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I've been in a tenure-track faculty position at an R1 for just over a year. I want to leave this position for a non-academic job, but have not yet lined anything up. I haven't made a decision about when to leave or give notice, but my intention is to give the university at least a few months' notice.

My question is about my research lab, which I run with startup funds. What can I expect to happen to my remaining startup funds and lab space once I announce my intention to leave? Do faculty in this situation normally continue to have access to startup funds, or does funding typically get cut off? My main concern is whether I'll be able to continue paying my employees until my departure.

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    Normally your employees have contracts. What do the contracts say? What about your contract? – Anonymous Physicist Jan 16 '17 at 4:36
  • I don't have a contract -- I was given a three-year appointment. I have a letter from the department specifying the startup funds and lab space, but it doesn't address this situation. My employees also do not have contracts. – asstprof Jan 16 '17 at 4:53
  • Are your "employees" full-time lab technicians or graduate students? if students, the department will almost certainly make efforts to find other faculty advisors for them. – Brian Borchers Feb 28 at 4:24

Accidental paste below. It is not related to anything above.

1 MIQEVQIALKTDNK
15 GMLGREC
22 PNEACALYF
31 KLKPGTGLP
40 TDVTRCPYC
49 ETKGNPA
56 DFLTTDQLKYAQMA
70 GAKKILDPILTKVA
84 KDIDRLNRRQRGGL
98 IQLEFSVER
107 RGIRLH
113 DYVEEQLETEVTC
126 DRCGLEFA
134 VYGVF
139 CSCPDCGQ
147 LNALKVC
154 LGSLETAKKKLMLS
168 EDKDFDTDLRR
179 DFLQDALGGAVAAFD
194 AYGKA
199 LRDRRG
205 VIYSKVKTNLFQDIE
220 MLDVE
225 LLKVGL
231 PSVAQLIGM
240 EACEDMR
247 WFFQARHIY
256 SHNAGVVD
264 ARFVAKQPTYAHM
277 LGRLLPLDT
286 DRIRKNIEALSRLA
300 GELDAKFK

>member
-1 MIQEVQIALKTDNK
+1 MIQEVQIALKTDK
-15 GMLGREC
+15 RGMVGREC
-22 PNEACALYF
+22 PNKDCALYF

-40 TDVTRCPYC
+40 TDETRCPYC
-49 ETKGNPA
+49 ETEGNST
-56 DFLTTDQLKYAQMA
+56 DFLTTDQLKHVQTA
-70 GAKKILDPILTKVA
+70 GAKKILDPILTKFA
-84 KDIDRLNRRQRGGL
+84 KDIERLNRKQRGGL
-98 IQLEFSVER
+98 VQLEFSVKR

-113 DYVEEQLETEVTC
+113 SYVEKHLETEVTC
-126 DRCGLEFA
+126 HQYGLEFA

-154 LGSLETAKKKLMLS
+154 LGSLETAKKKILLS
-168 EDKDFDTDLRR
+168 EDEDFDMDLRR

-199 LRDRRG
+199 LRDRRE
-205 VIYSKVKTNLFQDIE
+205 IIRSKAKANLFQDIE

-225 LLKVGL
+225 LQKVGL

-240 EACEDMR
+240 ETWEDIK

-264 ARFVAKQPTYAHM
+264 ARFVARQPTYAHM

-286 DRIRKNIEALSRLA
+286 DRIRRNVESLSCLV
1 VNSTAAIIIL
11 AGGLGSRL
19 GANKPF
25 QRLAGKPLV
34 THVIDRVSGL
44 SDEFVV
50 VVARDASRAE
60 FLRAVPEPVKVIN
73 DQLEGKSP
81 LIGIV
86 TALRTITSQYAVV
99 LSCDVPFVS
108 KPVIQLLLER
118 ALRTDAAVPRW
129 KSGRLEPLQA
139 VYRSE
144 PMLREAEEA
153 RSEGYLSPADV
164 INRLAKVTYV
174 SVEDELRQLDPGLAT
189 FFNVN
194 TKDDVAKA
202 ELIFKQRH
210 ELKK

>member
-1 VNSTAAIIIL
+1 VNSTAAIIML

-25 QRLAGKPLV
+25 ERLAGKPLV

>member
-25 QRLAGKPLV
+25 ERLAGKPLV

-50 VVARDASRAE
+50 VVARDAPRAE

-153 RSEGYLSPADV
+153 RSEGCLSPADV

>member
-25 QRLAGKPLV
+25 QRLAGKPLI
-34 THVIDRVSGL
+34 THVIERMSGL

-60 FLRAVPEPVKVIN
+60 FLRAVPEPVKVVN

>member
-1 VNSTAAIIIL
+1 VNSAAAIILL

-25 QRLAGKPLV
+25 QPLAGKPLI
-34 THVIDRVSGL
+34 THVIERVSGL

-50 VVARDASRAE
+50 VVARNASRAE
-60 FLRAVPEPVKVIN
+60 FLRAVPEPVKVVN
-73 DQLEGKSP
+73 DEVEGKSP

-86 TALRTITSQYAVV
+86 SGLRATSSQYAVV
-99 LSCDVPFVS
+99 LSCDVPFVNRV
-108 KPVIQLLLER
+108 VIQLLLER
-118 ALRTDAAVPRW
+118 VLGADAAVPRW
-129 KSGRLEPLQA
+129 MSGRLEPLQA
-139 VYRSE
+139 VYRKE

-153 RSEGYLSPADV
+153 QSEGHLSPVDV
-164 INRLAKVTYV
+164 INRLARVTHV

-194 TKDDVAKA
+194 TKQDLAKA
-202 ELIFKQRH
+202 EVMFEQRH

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I left my former R1 for another university last year. Like you, I had research funds and two labs. I'm in the social sciences so your mileage may vary.

I spent down my research funds as much as possible. In the last months, I asked all my grad students what books and equipment they wanted and bought them whatever they needed. I tried to reimburse their conference travel where I could. I'm pleased that I left with just a small balance remaining.

I did not give instructions to the disposal of my labs. They both reverted back to the department which I'm sure has its own plans, but I thought it best for my own mental health not to try to dictate what would happen to them -- and I haven't inquired since I left. That path would just lead to frustration and tears. But I was in full control of the lab until the very last day they were in operation.

If you're a PI on a grant, you could ask the agency either to: 1) let you transfer to the new university; 2) assign a new PI or co-PI at the old university to take over the grant; or, 3) terminate the grant if neither are possible.

  • The last paragraph is a bit off topic. – Anonymous Physicist Jan 16 '17 at 5:57
  • @AnonymousPhysicist - perhaps, but the last few questions were about paying employees and funding being cut off. If one has a grant, that helps alleviate those problems (but does raise the question of what to do with the grant, which Karen went on to address). – Jon Custer Jan 16 '17 at 16:06
  • It was off topic for me (I don't have a grant and am running on startup funds) but may be useful for others. Thanks RoboKaren! Regarding the lab space, my main question was not what will happen after I leave, but whether I might be pressured to move out of it before leaving. I have premium lab space that the dept. might want to use for someone else. It sounds like that did not happen to you, which is helpful to know. – asstprof Jan 16 '17 at 19:34
  • You are a full employee and standing member of the department until the very last day of work. Don't let them pressure you to vacate early. You can to be polite but you have no requirement to. – RoboKaren Jan 17 '17 at 8:36

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